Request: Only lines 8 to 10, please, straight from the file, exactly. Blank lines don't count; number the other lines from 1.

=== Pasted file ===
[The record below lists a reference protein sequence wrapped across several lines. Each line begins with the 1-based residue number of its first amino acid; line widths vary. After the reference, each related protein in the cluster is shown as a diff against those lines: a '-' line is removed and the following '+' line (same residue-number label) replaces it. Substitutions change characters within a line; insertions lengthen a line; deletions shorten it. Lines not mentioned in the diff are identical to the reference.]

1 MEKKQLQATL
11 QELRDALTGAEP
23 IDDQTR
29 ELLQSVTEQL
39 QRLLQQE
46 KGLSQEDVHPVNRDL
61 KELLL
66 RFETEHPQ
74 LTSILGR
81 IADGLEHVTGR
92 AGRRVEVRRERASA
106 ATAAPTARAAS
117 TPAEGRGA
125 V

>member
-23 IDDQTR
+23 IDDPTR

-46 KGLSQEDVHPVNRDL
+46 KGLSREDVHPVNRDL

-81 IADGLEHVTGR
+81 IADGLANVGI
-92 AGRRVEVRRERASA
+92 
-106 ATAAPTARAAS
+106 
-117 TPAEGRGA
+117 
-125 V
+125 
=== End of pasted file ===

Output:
61 KELLL
66 RFETEHPQ
74 LTSILGR